It was with great fanfare that a panel of Democrats last February announced legislation to curb high credit card interest rates. It carried an impressive title--the Credit Card Interest Limitation Act of 1986--and backing from such important players as Assembly Speaker Willie Brown.
But on Tuesday, amid strong opposition from the banking industry, the Assembly Finance and Insurance Committee all but dismantled the proposal, leaving intact only one provision requiring banks to tell their customers what they will be charged in interest and fees before they receive a credit card.
Moreover, banking industry representatives signaled their intent to bury even that disclosure requirement, calling it “essentially unnecessary” and claiming that it would lead to consumer information “overload.” The committee plans a final vote on the tattered proposal next week.
Assemblyman Rusty Areias (D-Los Banos), who introduced the bill, expressed disappointment at the outcome but pledged to put together a “a groundswell of support” among consumer groups and try to pass a tougher bill next year.
“I’m not retreating from my measure at all,” Areias said. “Obviously (committee members) are hearing from too many bankers and not enough consumers. Banks and retailers spent an awful lot of money in opposition to this bill and we just have to generate more consumer indignation.”
Areias agreed to move forward with his measure with only the disclosure provision intact when it became clear that there was little support even among Democrats for a tougher version. Brown did not attend the hearing, and Areias said he hopes that next time around the Speaker’s support will be more evident.
At issue in the Areias bill was the fact that interest rates on bank and retail credit cards have remained at about 20% a year even though charges on many other other kinds of loans have dropped to 10% or less.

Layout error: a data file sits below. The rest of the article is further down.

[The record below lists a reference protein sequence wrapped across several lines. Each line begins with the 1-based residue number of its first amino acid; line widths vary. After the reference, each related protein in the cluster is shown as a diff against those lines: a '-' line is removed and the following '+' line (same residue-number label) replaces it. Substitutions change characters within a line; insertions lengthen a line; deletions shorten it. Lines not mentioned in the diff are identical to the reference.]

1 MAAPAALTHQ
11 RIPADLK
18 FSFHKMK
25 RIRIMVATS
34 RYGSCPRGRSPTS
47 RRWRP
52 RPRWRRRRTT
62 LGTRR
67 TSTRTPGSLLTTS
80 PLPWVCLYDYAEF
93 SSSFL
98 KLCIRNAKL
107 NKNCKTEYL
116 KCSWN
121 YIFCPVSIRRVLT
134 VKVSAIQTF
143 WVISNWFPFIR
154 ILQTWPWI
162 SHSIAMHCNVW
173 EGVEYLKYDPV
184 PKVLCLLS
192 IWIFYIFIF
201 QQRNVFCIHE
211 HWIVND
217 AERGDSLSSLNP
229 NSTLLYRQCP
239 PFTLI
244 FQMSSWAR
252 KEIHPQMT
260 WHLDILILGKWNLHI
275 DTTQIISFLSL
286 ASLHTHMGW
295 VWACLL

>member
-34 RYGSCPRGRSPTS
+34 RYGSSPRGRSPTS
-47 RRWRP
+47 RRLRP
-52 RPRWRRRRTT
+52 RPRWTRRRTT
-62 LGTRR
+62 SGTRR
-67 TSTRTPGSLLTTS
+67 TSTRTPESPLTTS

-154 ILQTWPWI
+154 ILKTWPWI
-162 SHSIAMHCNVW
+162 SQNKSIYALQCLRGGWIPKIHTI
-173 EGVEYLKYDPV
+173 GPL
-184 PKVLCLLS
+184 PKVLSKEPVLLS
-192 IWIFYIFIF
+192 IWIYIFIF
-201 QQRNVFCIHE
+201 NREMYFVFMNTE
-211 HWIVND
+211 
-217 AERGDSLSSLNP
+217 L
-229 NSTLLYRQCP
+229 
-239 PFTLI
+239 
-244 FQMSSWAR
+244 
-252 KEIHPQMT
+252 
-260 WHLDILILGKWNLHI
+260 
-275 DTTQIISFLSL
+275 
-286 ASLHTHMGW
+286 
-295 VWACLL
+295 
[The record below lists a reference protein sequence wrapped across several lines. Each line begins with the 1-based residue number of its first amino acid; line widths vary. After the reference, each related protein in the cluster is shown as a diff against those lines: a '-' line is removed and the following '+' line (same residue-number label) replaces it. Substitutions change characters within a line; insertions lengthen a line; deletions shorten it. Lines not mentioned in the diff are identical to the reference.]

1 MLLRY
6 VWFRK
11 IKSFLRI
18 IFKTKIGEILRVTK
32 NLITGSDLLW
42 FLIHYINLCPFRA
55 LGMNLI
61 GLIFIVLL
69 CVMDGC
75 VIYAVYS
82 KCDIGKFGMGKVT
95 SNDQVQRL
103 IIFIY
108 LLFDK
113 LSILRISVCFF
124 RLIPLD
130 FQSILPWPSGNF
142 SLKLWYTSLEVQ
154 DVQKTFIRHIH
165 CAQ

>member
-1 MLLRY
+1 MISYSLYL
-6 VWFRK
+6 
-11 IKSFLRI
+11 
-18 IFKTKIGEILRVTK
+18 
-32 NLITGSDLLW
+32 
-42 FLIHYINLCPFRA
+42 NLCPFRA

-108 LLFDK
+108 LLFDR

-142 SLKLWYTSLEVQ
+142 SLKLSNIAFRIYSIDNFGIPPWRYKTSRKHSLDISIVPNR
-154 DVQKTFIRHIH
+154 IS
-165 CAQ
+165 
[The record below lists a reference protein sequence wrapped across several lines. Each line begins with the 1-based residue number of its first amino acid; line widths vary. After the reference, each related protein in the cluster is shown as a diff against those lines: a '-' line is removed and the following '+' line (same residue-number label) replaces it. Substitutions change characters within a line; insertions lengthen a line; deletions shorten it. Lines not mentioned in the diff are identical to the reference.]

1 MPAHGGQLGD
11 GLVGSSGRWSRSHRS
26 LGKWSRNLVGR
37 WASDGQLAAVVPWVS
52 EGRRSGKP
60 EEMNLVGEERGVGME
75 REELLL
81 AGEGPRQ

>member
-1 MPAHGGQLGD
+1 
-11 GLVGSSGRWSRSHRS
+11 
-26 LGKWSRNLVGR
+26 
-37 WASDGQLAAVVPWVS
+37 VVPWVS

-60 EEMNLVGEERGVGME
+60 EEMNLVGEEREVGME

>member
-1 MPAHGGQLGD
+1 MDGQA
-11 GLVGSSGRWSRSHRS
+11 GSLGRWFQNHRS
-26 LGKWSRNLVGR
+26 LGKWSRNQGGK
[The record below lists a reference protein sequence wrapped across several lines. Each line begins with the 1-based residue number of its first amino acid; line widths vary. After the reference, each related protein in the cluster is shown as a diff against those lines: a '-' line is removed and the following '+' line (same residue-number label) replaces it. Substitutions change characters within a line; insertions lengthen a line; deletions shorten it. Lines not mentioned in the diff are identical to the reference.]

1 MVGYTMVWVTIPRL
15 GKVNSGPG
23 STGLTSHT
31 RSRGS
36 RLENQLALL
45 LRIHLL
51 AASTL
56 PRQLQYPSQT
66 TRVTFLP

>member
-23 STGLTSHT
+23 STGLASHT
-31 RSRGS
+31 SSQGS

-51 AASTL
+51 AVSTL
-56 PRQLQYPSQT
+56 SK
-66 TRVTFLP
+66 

Bank card interest is largely unregulated by California law. The banking industry maintains that credit cards are more expensive to administer than most loans and that competition between many banks issuing cards ultimately will keep interest rates at a reasonable level.
In its original form, the Areias bill would have tied interest rates on bank and retail credit cards to a new index that would rise and fall with money market rates. In addition to the disclosure requirements, annual fees would have been limited to $18.
Brown and other key Democrats offered up the measure as a showpiece of consumer legislation.
But after a stormy hearing April 9, Areias indicated that he would abandon the limit on interest rates and instead focus on public disclosure of rates and a rebate program that would refund annual membership fees to card users who are charged more than $50 annually in interest. Large department stores that issue their own credit cards also were exempted.
Program Called Too Costly
During Tuesday’s hearing, executives of banks and savings and loans said the changes in the bill did nothing to soften their opposition. Exempting retailers would be unfair, they said, and a program to rebate annual cardholder fees would be too costly to administer.
Areias and consumer-group supporters of the bill, however, said they were surprised most by the financial institutions’ adamant opposition to a state disclosure law.
Federal law requires financial institutions to tell customers about their interest charges and cardholder fees but not before the cards are issued. The Areias bill would require that the information be printed on credit card application forms.
George Cook, a California Bankers Assn. lobbyist, told the committee that a California disclosure law is “essentially unnecessary,” adding that it would “result in information overload to consumers.”
Gail Rubino, a Bank of America vice president, added that it would take up to two pages to explain the terms of its credit card loans and “if we changed terms we’d have to restock all the applications and that amounts to millions and millions of dollars.”